The primaries haven't been held, but Democrat Ann Kirkpatrick and Republican John McCain aren't waiting for official wins to take each other on.
McCain, a Republican from Arizona, is seeking a return to the Senate and Kirkpatrick, who represents Arizona's first congressional district, is trying to take his place. Their strategies link their opponents to the person each other's party loves to hate: Kirkpatrick is connecting McCain to presumptive GOP nominee Donald Trump and McCain is linking her to President Barack Obama. Party primaries are in August.
Kirkpatrick planned to launch an online ad Tuesday to Spanish language and bilingual audiences. The ad, made available to NBC News, is in English but has subtitles in Spanish. It intersperses statements by McCain on immigration and immigrants and Donald Trump. The plan is to take it to television.
"What it shows is that McCain has certainly changed after 33 years in Washington and Arizona ... those in the Latino community and families, deserve someone who is going to stand up to Donald Trump, not align themselves with him," said D.B. Mitchell, spokesman for the Kirkpatrick campaign.
The ad shows footage from a 2010 McCain ad in which he says "complete the danged fence" while walking along fencing on the U.S.-Mexico border with a sheriff. Trump has called for building a border wall.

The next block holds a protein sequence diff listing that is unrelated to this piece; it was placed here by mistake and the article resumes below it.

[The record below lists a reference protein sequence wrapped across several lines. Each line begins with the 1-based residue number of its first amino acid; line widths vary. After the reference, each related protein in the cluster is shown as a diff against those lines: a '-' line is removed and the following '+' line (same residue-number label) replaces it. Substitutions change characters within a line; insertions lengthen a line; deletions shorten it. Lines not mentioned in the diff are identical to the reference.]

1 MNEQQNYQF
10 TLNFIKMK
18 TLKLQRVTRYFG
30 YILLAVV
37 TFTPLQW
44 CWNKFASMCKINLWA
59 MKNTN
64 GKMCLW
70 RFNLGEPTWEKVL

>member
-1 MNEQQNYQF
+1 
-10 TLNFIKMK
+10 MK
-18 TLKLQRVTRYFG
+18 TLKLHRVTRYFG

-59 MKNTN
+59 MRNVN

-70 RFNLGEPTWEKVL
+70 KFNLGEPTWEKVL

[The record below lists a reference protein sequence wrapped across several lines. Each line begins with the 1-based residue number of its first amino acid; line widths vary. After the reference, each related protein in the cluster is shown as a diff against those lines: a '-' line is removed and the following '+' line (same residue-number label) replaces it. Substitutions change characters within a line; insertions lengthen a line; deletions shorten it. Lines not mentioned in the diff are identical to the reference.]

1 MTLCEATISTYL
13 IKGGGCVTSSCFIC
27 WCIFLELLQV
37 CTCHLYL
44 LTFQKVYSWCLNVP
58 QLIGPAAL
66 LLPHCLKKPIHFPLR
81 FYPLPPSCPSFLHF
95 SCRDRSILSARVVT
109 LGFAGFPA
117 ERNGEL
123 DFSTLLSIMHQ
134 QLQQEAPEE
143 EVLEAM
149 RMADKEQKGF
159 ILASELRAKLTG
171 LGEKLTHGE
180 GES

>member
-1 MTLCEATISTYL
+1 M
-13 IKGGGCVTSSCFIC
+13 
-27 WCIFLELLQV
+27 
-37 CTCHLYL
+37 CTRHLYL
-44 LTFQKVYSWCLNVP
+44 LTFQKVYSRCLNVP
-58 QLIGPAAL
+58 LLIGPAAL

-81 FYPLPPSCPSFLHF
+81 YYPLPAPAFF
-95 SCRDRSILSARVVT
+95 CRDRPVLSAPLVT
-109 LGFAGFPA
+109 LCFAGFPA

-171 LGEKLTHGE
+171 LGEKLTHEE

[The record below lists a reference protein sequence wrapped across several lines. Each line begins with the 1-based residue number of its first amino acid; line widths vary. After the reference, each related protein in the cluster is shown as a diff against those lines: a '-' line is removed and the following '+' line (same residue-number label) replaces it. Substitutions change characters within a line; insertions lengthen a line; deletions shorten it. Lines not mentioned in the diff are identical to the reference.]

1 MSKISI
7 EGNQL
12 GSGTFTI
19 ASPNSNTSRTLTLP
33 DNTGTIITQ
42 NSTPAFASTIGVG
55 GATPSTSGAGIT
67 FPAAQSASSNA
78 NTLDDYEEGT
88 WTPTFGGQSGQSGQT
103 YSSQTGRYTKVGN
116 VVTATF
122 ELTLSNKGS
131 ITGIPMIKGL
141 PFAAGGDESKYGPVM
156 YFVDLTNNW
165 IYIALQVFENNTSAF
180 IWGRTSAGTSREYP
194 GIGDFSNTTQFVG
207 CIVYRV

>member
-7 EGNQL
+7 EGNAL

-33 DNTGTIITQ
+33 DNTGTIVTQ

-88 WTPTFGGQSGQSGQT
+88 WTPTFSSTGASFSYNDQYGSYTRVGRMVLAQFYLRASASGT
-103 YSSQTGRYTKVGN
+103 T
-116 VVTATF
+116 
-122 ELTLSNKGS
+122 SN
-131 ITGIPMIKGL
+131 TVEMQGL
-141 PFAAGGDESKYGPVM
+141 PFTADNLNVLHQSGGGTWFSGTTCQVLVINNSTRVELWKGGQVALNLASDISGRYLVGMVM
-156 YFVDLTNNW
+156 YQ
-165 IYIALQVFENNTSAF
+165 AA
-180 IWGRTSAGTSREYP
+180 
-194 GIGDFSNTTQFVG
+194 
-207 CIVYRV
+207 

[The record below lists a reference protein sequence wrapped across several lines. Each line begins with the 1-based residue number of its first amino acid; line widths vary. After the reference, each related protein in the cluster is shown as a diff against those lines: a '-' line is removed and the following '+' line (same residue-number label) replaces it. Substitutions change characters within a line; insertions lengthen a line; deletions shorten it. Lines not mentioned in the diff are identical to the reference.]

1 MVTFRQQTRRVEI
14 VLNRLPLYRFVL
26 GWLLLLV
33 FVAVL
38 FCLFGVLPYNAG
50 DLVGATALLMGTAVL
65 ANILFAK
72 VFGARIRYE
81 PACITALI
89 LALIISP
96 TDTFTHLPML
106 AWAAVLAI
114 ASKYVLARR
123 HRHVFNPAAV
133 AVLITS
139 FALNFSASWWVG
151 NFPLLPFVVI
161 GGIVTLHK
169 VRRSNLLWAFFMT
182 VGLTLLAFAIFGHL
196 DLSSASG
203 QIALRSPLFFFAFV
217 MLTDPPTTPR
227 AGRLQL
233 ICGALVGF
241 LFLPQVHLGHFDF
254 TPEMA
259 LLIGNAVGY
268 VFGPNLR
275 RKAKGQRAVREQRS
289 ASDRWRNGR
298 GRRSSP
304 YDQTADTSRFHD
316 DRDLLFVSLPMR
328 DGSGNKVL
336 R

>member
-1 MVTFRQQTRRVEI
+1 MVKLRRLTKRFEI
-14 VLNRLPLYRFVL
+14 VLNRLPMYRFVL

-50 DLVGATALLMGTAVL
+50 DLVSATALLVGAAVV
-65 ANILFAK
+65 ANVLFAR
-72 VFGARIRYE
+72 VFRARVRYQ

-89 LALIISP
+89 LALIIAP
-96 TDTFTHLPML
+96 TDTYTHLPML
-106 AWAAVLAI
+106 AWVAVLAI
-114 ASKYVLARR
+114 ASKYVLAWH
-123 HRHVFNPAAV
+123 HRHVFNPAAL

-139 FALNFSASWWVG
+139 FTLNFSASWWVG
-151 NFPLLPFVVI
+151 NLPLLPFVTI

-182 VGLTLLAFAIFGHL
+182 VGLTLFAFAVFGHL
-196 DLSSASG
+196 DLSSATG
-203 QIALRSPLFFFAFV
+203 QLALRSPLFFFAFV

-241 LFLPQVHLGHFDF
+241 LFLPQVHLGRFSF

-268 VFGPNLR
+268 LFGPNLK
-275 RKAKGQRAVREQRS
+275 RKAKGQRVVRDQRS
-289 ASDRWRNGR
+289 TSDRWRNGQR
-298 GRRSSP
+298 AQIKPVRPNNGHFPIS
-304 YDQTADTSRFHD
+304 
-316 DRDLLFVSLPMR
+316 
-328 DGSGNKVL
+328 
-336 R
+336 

Also in the ad is a clip of a reporter asking McCain if he'd like Trump to retract the statement Trump made about Mexicans bringing drugs and crime and being rapists, when he announced his presidential bid. The clip shows McCain responding, "Oh, I don't know."
In that same interview, McCain said Trump should retract his statement that he likes "people that weren't captured." That was a reference to McCain who was a prisoner of war in Vietnam. The ad leaves out the rest of his answer to the reporter's question that the party needed to understand the importance of Hispanics in the country.
"Trump's statements were very clear and blatant and offensive and he said 'I don't know.' He can add whatever caveats he wants, but the bottom line is he didn't take (Trump) on," Mitchell said.
Meanwhile, the McCain camp on Tuesday released a television ad linking Kirkpatrick to the Affordable Care Act, also known as Obamacare.
It is being shown on eight stations in Phoenix. Lorna Romero, McCain's spokeswoman, said the buy was for $120,000 and also is running online.
The ad says Obamacare is failing Arizonans. It uses an audio clip of Kirkpatrick saying her vote for the health insurance law is one she is most proud of.
Told of the Kirkpatrick ad, Romero said it was "dishonest" and that Kirkpatrick was "trying to take attention off herself and how she is a rubber stamp for President Obama and the liberal establishment."